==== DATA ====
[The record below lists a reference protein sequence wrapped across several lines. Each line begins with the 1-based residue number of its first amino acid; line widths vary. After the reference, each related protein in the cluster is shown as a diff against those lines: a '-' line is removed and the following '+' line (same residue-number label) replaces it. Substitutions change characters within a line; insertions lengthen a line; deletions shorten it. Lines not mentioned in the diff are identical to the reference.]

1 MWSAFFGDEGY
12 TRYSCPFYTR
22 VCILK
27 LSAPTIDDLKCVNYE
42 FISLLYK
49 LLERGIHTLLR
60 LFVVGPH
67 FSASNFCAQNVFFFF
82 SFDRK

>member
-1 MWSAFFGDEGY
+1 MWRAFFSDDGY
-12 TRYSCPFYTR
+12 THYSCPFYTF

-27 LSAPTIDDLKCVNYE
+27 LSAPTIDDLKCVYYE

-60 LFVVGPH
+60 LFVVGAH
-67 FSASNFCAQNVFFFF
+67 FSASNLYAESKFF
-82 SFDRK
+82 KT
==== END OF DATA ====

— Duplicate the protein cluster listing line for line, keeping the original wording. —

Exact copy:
[The record below lists a reference protein sequence wrapped across several lines. Each line begins with the 1-based residue number of its first amino acid; line widths vary. After the reference, each related protein in the cluster is shown as a diff against those lines: a '-' line is removed and the following '+' line (same residue-number label) replaces it. Substitutions change characters within a line; insertions lengthen a line; deletions shorten it. Lines not mentioned in the diff are identical to the reference.]

1 MWSAFFGDEGY
12 TRYSCPFYTR
22 VCILK
27 LSAPTIDDLKCVNYE
42 FISLLYK
49 LLERGIHTLLR
60 LFVVGPH
67 FSASNFCAQNVFFFF
82 SFDRK

>member
-1 MWSAFFGDEGY
+1 MWRAFFSDDGY
-12 TRYSCPFYTR
+12 THYSCPFYTF

-27 LSAPTIDDLKCVNYE
+27 LSAPTIDDLKCVYYE

-60 LFVVGPH
+60 LFVVGAH
-67 FSASNFCAQNVFFFF
+67 FSASNLYAESKFF
-82 SFDRK
+82 KT